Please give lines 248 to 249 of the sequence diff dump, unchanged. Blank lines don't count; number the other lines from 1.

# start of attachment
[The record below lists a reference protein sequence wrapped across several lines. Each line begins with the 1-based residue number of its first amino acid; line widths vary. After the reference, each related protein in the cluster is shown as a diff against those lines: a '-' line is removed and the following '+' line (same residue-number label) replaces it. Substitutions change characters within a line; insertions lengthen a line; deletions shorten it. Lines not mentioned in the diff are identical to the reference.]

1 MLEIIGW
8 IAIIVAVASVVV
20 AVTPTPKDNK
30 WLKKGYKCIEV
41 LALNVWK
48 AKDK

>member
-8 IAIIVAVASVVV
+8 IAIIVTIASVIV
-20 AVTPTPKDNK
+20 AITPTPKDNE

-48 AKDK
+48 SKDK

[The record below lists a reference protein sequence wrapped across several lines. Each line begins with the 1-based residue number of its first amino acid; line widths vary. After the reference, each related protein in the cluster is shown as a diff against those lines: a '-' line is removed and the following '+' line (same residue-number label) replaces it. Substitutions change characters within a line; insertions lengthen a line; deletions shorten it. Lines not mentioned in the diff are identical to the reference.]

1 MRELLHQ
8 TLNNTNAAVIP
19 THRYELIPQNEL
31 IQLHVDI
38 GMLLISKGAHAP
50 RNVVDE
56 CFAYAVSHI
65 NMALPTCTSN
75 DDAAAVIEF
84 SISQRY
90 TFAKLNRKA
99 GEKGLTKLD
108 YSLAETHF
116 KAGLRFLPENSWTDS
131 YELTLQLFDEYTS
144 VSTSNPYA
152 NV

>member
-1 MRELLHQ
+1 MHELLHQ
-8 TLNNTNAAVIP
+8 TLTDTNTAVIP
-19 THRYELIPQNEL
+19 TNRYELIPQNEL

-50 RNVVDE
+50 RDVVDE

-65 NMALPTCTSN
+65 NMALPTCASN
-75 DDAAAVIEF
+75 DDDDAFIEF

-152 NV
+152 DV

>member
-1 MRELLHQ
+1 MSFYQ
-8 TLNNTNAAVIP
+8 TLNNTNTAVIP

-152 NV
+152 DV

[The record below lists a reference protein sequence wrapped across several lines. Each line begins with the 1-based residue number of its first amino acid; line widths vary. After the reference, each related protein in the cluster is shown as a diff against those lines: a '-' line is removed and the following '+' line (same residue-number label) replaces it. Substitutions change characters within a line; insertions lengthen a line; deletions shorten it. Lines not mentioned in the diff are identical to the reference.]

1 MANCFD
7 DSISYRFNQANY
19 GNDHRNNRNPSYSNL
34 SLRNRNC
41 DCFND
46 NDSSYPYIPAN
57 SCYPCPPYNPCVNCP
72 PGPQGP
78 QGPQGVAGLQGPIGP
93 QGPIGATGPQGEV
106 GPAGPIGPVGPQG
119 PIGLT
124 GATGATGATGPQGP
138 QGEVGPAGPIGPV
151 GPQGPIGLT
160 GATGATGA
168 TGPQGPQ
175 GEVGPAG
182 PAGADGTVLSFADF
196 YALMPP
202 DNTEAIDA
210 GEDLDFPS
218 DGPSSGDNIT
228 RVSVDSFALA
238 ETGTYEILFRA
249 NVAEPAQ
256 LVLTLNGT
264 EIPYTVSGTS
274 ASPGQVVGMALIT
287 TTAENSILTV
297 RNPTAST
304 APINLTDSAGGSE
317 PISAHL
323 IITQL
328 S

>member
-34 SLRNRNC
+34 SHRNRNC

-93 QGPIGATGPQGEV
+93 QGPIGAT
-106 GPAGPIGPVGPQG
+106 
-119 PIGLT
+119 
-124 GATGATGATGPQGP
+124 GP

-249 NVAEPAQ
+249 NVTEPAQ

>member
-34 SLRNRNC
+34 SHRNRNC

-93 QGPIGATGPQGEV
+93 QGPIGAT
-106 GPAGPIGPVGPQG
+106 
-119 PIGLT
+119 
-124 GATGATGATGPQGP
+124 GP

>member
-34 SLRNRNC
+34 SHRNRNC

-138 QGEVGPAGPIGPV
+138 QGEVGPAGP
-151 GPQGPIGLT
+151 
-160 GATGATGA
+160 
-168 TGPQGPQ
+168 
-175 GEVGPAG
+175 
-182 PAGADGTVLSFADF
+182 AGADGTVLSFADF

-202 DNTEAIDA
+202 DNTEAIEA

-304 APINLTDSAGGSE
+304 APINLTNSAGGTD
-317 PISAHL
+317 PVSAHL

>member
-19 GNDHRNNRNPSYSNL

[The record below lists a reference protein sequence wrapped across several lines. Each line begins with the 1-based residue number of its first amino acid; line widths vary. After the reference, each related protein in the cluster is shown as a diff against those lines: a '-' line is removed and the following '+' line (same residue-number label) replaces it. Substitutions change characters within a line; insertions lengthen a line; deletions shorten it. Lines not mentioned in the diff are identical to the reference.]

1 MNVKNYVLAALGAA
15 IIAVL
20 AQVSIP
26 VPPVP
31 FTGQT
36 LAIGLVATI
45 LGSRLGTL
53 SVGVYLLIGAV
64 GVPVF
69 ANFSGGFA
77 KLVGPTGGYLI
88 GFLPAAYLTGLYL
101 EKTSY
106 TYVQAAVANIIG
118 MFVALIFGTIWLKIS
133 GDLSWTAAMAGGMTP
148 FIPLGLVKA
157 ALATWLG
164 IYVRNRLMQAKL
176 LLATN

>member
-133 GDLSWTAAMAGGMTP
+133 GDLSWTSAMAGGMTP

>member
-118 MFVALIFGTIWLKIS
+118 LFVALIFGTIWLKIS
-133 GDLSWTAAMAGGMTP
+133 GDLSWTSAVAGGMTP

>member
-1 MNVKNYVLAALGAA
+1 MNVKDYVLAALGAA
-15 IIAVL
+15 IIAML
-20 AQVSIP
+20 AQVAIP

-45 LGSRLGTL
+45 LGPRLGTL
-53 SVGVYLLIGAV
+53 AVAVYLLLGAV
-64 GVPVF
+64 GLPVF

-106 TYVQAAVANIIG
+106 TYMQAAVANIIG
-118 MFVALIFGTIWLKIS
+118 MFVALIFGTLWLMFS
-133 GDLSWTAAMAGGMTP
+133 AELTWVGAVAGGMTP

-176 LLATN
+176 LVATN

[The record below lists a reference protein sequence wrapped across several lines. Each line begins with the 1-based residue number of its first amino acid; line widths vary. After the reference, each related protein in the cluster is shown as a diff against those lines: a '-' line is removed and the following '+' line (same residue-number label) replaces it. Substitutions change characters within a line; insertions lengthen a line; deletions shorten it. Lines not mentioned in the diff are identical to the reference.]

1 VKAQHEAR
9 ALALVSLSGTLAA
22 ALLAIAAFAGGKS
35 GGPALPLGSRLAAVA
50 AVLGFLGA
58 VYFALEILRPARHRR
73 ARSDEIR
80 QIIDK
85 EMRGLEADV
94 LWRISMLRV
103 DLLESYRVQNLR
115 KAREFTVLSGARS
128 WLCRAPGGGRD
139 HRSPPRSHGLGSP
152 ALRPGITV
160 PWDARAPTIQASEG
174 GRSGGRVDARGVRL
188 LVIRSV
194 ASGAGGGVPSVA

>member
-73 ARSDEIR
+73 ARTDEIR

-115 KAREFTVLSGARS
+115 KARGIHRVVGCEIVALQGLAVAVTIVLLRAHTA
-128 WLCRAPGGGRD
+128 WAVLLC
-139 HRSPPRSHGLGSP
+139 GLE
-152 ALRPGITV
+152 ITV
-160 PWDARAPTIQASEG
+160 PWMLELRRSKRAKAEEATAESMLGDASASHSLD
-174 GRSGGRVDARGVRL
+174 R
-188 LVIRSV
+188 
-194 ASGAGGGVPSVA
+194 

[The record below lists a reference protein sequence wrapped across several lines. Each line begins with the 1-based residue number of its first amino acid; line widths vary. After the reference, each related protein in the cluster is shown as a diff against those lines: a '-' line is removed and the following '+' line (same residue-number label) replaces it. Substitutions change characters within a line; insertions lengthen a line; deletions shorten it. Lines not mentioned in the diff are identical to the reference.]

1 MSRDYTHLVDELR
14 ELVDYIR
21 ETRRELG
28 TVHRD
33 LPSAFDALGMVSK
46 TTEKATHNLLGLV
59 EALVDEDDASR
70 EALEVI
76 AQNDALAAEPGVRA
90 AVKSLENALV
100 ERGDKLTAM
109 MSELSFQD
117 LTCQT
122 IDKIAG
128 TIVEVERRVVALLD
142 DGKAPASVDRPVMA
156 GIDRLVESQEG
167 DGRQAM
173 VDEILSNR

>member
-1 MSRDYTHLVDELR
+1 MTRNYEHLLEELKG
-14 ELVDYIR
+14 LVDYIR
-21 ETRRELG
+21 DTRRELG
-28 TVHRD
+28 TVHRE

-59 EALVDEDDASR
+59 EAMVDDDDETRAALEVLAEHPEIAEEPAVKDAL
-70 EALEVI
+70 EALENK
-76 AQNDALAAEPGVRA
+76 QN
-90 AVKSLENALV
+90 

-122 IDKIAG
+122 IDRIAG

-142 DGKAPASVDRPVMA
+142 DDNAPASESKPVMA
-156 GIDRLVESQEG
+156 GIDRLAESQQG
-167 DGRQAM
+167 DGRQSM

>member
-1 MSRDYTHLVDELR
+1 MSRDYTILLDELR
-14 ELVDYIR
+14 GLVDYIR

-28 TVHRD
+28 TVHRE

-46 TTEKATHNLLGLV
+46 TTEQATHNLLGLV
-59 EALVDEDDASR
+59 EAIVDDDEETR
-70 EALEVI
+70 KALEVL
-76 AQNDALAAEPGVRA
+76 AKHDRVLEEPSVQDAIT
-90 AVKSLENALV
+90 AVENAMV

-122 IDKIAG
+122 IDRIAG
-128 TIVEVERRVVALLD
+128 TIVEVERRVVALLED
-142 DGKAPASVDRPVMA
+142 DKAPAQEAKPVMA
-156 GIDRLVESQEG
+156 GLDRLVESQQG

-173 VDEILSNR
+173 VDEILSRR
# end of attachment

-1 MSRDYTHLVDELR
+1 MTRNYEHLLEELKG